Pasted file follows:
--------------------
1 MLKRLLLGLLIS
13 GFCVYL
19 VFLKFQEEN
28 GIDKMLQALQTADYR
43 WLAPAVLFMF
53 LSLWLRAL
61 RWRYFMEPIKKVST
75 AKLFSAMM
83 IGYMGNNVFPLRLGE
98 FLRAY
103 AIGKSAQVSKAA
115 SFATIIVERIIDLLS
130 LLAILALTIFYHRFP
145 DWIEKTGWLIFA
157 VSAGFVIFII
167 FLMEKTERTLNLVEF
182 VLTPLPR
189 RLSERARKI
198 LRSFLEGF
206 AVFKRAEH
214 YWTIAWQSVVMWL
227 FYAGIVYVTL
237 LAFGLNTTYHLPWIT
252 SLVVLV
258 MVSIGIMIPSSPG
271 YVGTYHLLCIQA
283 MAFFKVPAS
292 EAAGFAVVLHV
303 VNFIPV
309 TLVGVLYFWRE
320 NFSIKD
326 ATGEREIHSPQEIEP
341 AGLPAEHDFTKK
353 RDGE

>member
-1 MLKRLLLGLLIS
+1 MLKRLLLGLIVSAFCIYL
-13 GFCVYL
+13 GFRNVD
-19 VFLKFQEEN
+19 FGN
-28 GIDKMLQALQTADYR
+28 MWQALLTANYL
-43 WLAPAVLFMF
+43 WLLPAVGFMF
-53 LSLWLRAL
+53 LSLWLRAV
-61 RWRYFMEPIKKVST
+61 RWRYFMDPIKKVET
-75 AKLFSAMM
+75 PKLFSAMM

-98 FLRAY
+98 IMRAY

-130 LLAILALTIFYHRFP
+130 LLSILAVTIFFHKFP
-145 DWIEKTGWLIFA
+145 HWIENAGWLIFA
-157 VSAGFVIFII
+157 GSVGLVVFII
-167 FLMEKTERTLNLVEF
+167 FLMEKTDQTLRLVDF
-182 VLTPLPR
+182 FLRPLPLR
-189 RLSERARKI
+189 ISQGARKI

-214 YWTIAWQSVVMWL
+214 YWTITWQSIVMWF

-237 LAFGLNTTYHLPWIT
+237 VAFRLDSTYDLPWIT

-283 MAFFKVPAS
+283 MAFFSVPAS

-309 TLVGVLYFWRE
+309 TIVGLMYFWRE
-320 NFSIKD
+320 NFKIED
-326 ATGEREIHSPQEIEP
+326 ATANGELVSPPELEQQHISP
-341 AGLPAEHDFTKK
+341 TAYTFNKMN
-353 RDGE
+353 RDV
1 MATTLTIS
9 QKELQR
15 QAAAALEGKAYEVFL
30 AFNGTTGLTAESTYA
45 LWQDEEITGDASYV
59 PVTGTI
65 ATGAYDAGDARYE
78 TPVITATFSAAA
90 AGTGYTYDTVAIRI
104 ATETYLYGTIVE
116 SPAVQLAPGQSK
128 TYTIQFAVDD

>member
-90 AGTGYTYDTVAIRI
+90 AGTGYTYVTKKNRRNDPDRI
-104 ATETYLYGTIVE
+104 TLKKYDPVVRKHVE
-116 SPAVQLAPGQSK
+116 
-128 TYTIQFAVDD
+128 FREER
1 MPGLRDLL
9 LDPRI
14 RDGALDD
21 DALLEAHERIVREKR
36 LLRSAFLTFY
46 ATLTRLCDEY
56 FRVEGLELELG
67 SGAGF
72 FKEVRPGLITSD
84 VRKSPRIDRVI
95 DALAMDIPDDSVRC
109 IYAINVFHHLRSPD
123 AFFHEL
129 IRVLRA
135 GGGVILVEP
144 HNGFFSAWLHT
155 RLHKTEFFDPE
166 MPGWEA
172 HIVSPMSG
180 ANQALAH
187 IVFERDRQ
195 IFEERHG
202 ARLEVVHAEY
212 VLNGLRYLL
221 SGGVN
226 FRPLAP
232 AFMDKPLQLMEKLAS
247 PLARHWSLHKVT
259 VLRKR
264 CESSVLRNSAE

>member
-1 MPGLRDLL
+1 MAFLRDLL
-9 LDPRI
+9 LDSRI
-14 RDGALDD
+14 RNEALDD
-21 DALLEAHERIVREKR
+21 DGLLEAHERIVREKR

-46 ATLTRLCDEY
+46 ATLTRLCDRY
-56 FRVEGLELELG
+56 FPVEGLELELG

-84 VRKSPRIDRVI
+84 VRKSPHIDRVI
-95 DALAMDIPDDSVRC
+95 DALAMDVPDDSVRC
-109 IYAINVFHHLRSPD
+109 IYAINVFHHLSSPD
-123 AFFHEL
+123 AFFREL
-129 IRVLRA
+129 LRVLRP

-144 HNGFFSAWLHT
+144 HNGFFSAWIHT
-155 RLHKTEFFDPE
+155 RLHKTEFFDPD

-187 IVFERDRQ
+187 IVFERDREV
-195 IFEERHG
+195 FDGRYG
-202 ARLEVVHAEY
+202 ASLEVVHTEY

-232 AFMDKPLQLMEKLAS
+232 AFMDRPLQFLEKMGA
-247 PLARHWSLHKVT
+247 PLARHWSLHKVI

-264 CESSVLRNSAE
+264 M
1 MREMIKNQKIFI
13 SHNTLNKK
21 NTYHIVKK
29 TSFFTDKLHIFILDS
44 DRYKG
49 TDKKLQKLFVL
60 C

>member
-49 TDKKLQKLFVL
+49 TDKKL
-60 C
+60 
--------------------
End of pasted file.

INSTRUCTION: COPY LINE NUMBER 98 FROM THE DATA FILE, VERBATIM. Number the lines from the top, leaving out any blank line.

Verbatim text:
+104 TLKKYDPVVRKHVE